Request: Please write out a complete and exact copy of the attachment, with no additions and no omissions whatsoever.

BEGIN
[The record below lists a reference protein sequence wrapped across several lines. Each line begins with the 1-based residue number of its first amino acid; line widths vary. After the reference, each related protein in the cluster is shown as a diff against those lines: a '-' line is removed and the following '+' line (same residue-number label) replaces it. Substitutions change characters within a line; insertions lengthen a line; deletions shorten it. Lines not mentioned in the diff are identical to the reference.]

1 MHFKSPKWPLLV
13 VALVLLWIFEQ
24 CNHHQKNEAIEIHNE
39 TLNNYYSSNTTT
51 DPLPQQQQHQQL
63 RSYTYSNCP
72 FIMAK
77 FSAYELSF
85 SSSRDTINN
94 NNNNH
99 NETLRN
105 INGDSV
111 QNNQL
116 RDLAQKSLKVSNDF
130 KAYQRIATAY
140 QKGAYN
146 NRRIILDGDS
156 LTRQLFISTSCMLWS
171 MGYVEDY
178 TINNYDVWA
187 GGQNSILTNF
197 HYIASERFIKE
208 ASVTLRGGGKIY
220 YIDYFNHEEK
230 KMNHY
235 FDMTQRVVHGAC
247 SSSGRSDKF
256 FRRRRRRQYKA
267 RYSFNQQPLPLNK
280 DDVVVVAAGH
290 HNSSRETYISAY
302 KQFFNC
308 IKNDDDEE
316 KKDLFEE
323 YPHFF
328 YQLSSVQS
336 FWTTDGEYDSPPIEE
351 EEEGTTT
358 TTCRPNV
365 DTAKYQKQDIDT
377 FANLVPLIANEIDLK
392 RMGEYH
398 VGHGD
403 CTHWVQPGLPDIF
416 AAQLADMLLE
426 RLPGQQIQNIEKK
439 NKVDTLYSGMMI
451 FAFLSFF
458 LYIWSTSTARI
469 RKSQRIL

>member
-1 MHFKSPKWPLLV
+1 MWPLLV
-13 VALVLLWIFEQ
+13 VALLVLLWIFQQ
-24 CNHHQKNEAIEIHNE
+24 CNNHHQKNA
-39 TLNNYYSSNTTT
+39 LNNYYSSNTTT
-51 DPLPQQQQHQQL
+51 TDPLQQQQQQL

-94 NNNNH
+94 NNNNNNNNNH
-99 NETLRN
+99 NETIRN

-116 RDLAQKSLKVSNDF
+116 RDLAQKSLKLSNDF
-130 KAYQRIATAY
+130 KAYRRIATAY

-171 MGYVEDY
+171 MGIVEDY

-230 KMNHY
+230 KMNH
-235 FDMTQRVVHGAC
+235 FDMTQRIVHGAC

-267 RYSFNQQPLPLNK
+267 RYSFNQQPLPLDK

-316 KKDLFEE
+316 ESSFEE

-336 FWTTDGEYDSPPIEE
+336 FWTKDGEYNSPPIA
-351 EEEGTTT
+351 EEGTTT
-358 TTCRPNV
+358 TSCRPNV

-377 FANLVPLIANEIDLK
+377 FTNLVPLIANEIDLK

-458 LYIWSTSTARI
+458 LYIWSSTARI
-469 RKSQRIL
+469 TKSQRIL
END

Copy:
[The record below lists a reference protein sequence wrapped across several lines. Each line begins with the 1-based residue number of its first amino acid; line widths vary. After the reference, each related protein in the cluster is shown as a diff against those lines: a '-' line is removed and the following '+' line (same residue-number label) replaces it. Substitutions change characters within a line; insertions lengthen a line; deletions shorten it. Lines not mentioned in the diff are identical to the reference.]

1 MHFKSPKWPLLV
13 VALVLLWIFEQ
24 CNHHQKNEAIEIHNE
39 TLNNYYSSNTTT
51 DPLPQQQQHQQL
63 RSYTYSNCP
72 FIMAK
77 FSAYELSF
85 SSSRDTINN
94 NNNNH
99 NETLRN
105 INGDSV
111 QNNQL
116 RDLAQKSLKVSNDF
130 KAYQRIATAY
140 QKGAYN
146 NRRIILDGDS
156 LTRQLFISTSCMLWS
171 MGYVEDY
178 TINNYDVWA
187 GGQNSILTNF
197 HYIASERFIKE
208 ASVTLRGGGKIY
220 YIDYFNHEEK
230 KMNHY
235 FDMTQRVVHGAC
247 SSSGRSDKF
256 FRRRRRRQYKA
267 RYSFNQQPLPLNK
280 DDVVVVAAGH
290 HNSSRETYISAY
302 KQFFNC
308 IKNDDDEE
316 KKDLFEE
323 YPHFF
328 YQLSSVQS
336 FWTTDGEYDSPPIEE
351 EEEGTTT
358 TTCRPNV
365 DTAKYQKQDIDT
377 FANLVPLIANEIDLK
392 RMGEYH
398 VGHGD
403 CTHWVQPGLPDIF
416 AAQLADMLLE
426 RLPGQQIQNIEKK
439 NKVDTLYSGMMI
451 FAFLSFF
458 LYIWSTSTARI
469 RKSQRIL

>member
-1 MHFKSPKWPLLV
+1 MWPLLV
-13 VALVLLWIFEQ
+13 VALLVLLWIFQQ
-24 CNHHQKNEAIEIHNE
+24 CNNHHQKNA
-39 TLNNYYSSNTTT
+39 LNNYYSSNTTT
-51 DPLPQQQQHQQL
+51 TDPLQQQQQQL

-94 NNNNH
+94 NNNNNNNNNH
-99 NETLRN
+99 NETIRN

-116 RDLAQKSLKVSNDF
+116 RDLAQKSLKLSNDF
-130 KAYQRIATAY
+130 KAYRRIATAY

-171 MGYVEDY
+171 MGIVEDY

-230 KMNHY
+230 KMNH
-235 FDMTQRVVHGAC
+235 FDMTQRIVHGAC

-267 RYSFNQQPLPLNK
+267 RYSFNQQPLPLDK

-316 KKDLFEE
+316 ESSFEE

-336 FWTTDGEYDSPPIEE
+336 FWTKDGEYNSPPIA
-351 EEEGTTT
+351 EEGTTT
-358 TTCRPNV
+358 TSCRPNV

-377 FANLVPLIANEIDLK
+377 FTNLVPLIANEIDLK

-458 LYIWSTSTARI
+458 LYIWSSTARI
-469 RKSQRIL
+469 TKSQRIL